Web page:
Rain comes, wind goes, kites fly
By JESSIE STENSLAND
Whidbey News Times Assistant editor
September 23, 2008 · 5:12 PM
For a dozen years in a row, the Whidbey Island Kite Festival has been blessed with near-perfect kite-flying weather. The combination of sun and wind at Camp Casey has drawn enthusiasts and competitors from all over the state.
Mother Nature threw a wrench in the works this year, with rain on Saturday and faint winds Sunday.
But that didn’t stop the fun. The kites still flew in the drizzle of Central Whidbey. Patient kite-flyers were rewarded when the wind picked up. Organizers improvised the teddy bear drop, a very popular event with children. Instead of dropping stuffed animals from a kite, they threw them for each child to catch. And the kids were fine with that.
A combination of kite-flying aficionados and amateurs joined the festival, as they do each year.
Katherine Fisher, an 11-year-old girl who recently moved to Oak Harbor, was extremely enthusiastic about flying kites. She said it was the first time she’s “really flown one” and she loved it.
“I like to be able to control something above you,” she said. “I like to imagine what it would be like to fly like a kite, to see everything from above.”
Katherine and her parents, Dan and Sara Fisher, rigged up a large, multi-colored kite to fly with a teddy bear tied on. The little guy soared high into the air.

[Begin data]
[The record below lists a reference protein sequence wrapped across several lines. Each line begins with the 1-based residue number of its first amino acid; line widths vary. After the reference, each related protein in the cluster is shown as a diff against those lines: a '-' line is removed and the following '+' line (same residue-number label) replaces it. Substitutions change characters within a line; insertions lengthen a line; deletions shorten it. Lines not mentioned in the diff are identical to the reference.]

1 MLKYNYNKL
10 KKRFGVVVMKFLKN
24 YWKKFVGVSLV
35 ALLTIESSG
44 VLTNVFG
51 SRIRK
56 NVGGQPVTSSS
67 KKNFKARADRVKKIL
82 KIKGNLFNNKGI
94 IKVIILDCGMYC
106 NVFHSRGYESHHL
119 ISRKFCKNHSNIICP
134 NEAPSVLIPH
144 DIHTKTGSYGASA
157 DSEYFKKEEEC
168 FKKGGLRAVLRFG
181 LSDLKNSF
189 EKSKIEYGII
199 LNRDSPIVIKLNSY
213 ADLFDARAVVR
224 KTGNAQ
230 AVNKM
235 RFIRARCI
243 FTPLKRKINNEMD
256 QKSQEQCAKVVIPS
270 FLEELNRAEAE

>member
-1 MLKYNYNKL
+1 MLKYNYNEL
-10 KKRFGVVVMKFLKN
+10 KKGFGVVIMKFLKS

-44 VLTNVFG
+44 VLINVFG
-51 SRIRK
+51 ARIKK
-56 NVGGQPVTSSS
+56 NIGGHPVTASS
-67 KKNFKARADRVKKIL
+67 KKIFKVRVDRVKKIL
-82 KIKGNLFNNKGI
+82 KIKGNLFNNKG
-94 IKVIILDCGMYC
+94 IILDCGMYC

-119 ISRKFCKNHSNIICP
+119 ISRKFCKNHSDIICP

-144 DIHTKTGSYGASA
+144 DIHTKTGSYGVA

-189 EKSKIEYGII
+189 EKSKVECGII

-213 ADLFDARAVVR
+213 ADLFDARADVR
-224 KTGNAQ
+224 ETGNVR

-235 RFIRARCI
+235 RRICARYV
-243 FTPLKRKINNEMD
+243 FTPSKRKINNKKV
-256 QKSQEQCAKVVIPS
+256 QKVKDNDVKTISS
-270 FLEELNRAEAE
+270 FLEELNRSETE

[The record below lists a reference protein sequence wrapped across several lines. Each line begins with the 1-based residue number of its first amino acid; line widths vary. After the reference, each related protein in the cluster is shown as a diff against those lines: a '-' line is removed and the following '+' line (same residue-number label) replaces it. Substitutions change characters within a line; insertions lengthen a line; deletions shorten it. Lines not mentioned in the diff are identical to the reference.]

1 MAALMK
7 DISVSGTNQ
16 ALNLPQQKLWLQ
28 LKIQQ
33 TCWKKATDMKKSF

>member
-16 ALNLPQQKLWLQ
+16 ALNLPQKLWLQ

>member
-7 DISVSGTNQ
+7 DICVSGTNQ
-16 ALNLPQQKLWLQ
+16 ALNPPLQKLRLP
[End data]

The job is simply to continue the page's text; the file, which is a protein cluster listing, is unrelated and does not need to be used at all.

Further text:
Jerry and Glenda Graham of Bonney Lake are very serious about kite flying, but their puppy, Panda, hasn’t made up her mind yet. The couple discovered the hobby late in life, after escaping L.A., to move to Washington.
“If it wasn’t for kites, I doubt either of us would still be alive,” Jerry said.
Flying kites is a year-round passion for the Grahams, who describe themselves as “single liners.” They are in contrast to the two-line sports kite flyers, who competed all day at the festival in amazing aerial ballets.
When the Grahams aren’t flying them, they’re making them. They’ve created so many they’ve lost count.
“There’s something really satisfying about seeing your own work fly for the first time,” Jerry said.
One of the highlights of the event was the kite-making for kids booth. With a thin piece of plastic, a couple of sticks, string and some tape, children created small kites that took to the skies with ease.
Ashly Brown, a 5-year-old Seattle resident, colored her kite to look like stained glass. It was the first kite festival for Ashly, her parents, Mark and Kristi Brown, and her little sister, 2-year-old Abby.
“It’s kind of fun to fly them and watch them move around,” she said.
The Browns often come to the Coupeville area to visit the children’s grandparents, David and Virginia Brown. So they knew what the weather is usually like at Camp Casey.
“It’s awfully strange to get a day out here without wind,” Mark said Sunday afternoon. “It just doesn’t happen.”Contact Whidbey News Times Assistant editor Jessie Stensland at email@example.com or 360.675.6611 ext. 5056.